For a summer road trip idea, there are some great small towns in America to get away and unplug to that are sparsely populated and a good idea to visit and support. Some are in the Land of 10,000 Lakes and we recently decided to check out the town of Nevis, Minnesota.
With a population of 390, Nevis sits on the eastern edge of Lake Belle Taine in Hubbard County. People come to the area, which is about 200 miles north of Minneapolis, to summer, as well as take advantage of winter activities like snowmobiling.
The Heartland State Trail runs through Nevis and it’s a nice easy 49-mile multi-use trail between the towns of Park Rapids and Cass Lake. It also goes through the towns of Walker, Akeley and Dorset.
We took a nice bike ride along the Heartland State Trail. It’s a paved trail that’s great for cycling and in the winter, snowmobiling. There’s great hiking and horseback riding here, too.
The Heartland State Trail runs along the old rail line, since this was once an old logging area and these towns were stops on the railroad. It’s said that this is one of the first rail-to-trail projects in the country. It goes through forests and there are many lakes as well as the Paul Bunyan State Forest and Chippewa National Forest in the area. Some wildlife you might see include bald eagles, coyotes, weasel, bobcat, bears, raccoon, deer and the state bird of Minnesota, the Common Loon.
You can rent bicycles at From the Farm Home Décor here in Nevis. To do our part to support the local economy, one of us bought a Jamis bike, that was the perfect cruising around town bike, and odometer from Northern Cycle in the nearby town of Park Rapids.
We started in Nevis at the quaint little log cabin Visitor’s Center and biked west through the woods, over a bridge and stream that connects Lake Belle Taine to Shallow Lake in what is a chain of lakes that flow into Lake Belle Taine. We proceeded through the town of Dorset and continued along the trail into Park Rapids. Lake Belle Taine is a big lake with a few resorts, but what’s interesting is there’s an island in the middle of the lake called Campers Paradise where people can camp.
In Park Rapids there’s a park along the Fish Hook River, where there’s a boat launch and a fishing pier, a red pedestrian bridge, a children’s playground and tennis courts. Riding back to Nevis, we stopped in Dorset to go to the Dorset House to have one of their famous turtle sundaes, which is ice cream, hot fudge, caramel sauce with whipped cream, a cherry and pecans.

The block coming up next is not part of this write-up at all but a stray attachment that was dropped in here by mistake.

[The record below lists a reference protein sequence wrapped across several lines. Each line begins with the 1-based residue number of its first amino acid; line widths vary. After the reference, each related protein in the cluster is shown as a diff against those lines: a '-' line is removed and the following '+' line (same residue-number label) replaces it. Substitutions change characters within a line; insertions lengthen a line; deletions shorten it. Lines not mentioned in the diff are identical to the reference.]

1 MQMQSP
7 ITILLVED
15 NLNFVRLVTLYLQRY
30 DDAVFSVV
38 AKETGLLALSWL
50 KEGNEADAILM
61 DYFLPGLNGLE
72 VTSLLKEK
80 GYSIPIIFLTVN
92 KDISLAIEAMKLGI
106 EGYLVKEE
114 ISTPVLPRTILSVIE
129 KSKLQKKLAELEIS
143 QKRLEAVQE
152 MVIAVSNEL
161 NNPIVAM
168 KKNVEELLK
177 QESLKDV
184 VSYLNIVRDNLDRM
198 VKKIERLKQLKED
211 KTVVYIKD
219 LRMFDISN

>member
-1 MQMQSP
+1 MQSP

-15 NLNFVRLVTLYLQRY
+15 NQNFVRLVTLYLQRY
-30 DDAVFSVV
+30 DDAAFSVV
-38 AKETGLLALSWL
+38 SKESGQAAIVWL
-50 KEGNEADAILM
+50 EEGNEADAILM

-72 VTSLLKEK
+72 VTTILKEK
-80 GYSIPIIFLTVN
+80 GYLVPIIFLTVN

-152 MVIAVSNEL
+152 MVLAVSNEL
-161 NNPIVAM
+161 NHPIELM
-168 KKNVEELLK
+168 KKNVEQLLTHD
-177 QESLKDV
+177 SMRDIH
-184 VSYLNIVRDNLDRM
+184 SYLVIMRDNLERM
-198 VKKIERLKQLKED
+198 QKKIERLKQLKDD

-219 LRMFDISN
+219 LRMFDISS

We visited the Farmer’s Market in Nevis, held on Saturdays throughout the summer, where we enjoyed homemade items like peanut butter cookies, rhubarb bread, and at the Minnesota Grown table, tasty cherry rhubarb jam and rhubarb pie. At another table there were some nice handcrafted outdoor furniture made by Wayne Tooker, who also takes special orders.
On this particular Saturday Nevis was celebrating Baby Boomers Bop, a back to the ’50s and ’60s celebration, which included a classic car show. Local businesses embraced the event by rolling back prices to what they were in that era. The Northwind Grocery and Café served their 1/3 pound burger for $1.25. But generally, if you stop in here, there are some good daily specials, hand scooped ice cream cones, and we were told they make great pancakes.
We had root beer floats for $1.50 at the Muskie Waters Co., but they also sell cherry cokes, ice cream and hand dipped malts, espresso, candies, jams and gift items. The Iron Horse Bar & Grill offered their hamburgers at this event as well.
We wandered around Nevis and admired the mosaic of a Tiger Muskie fish outside the Post Office. The Tiger Muskie is a native fish that was once plentiful in the waters of Lake Belle Taine and it’s much celebrated in Nevis. This town’s claim to fame is they are home to the world’s largest Tiger Muskie.
The mosaic was made by local shop owner Marsha Wolff, a retired English teacher and mosaic artist. Marsha and her husband Gary own WolffWorks Artisan Shop in town, which exclusively sells handcrafted items from up to 20 local artisans. You can furnish an entire outdoor room from items sold here, such as handmade outdoor furniture made by a local woodworker, as well as solar lights that Marsha makes by taking old chandeliers and scones and taking them apart and installing solar lights. There are so many inexpensive one-of-a-kind gift ideas here and anything bought at this store supports local artisans.
Next month the 63rd annual Muskie Days Festival runs July 19 and 20. This popular town event will include a 5K run, a scavenger hunt, music, street dancing, art in the park, watermelon seed spitting contest, a horseshoe tournament, and local vendors.
We made a note to stop by Terrapin Station the next time we visit. You’ll know the building by the artsy mural on the wall outside. As one of the organizers of the Muskie Days Festival, this shop is a music, art and wellness center.
Finally, we wandered into a nice little store which has been open for two years, From the Farm Home Decor, owned by Pete Ryan. He was hired to restore the building, which was in disrepair and he ended up opening the store in the building. Pete is a woodworker and he’s teaching his children how to woodwork, too. So they make and sell furniture, like barnwood hutches, shelves, candle holders, and log tables. He salvages wood from old barns in the area and makes tables and benches. From the Farm Home Décor also has mini-golf and bike rentals.
On this weekend, we also went to the Gene Cirks Memorial Fishing Tournament and met Jason Durham, one of the event planners. If you come to this area and want to go fishing, Jason is a local guide who takes people fishing on the lakes in the area. It impressed us that they try to be sustainable, tossing back any small mouth bass caught when they’re spawning.
You can also read our blog post in Huffington Post Travel.